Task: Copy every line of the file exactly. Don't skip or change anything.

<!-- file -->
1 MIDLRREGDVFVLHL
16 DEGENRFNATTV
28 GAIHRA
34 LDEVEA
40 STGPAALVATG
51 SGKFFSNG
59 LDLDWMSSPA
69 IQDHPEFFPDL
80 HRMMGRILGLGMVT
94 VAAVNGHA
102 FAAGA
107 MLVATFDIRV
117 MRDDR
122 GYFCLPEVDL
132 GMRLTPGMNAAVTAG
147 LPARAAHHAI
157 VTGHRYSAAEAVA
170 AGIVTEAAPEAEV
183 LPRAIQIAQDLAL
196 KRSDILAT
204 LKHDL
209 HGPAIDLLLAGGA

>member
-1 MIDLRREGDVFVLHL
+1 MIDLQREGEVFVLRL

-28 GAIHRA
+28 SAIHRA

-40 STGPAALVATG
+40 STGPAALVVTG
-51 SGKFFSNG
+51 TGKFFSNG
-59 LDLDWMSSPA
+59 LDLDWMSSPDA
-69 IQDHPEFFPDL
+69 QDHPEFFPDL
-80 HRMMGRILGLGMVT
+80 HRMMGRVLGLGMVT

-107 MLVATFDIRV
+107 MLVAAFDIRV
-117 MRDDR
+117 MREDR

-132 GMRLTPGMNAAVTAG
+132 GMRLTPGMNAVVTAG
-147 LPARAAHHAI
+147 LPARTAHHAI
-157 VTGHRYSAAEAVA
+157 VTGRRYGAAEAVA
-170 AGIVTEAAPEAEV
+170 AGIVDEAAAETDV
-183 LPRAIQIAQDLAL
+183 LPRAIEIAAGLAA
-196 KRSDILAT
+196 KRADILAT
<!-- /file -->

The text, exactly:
1 MIDLRREGDVFVLHL
16 DEGENRFNATTV
28 GAIHRA
34 LDEVEA
40 STGPAALVATG
51 SGKFFSNG
59 LDLDWMSSPA
69 IQDHPEFFPDL
80 HRMMGRILGLGMVT
94 VAAVNGHA
102 FAAGA
107 MLVATFDIRV
117 MRDDR
122 GYFCLPEVDL
132 GMRLTPGMNAAVTAG
147 LPARAAHHAI
157 VTGHRYSAAEAVA
170 AGIVTEAAPEAEV
183 LPRAIQIAQDLAL
196 KRSDILAT
204 LKHDL
209 HGPAIDLLLAGGA

>member
-1 MIDLRREGDVFVLHL
+1 MIDLQREGEVFVLRL

-28 GAIHRA
+28 SAIHRA

-40 STGPAALVATG
+40 STGPAALVVTG
-51 SGKFFSNG
+51 TGKFFSNG
-59 LDLDWMSSPA
+59 LDLDWMSSPDA
-69 IQDHPEFFPDL
+69 QDHPEFFPDL
-80 HRMMGRILGLGMVT
+80 HRMMGRVLGLGMVT

-107 MLVATFDIRV
+107 MLVAAFDIRV
-117 MRDDR
+117 MREDR

-132 GMRLTPGMNAAVTAG
+132 GMRLTPGMNAVVTAG
-147 LPARAAHHAI
+147 LPARTAHHAI
-157 VTGHRYSAAEAVA
+157 VTGRRYGAAEAVA
-170 AGIVTEAAPEAEV
+170 AGIVDEAAAETDV
-183 LPRAIQIAQDLAL
+183 LPRAIEIAAGLAA
-196 KRSDILAT
+196 KRADILAT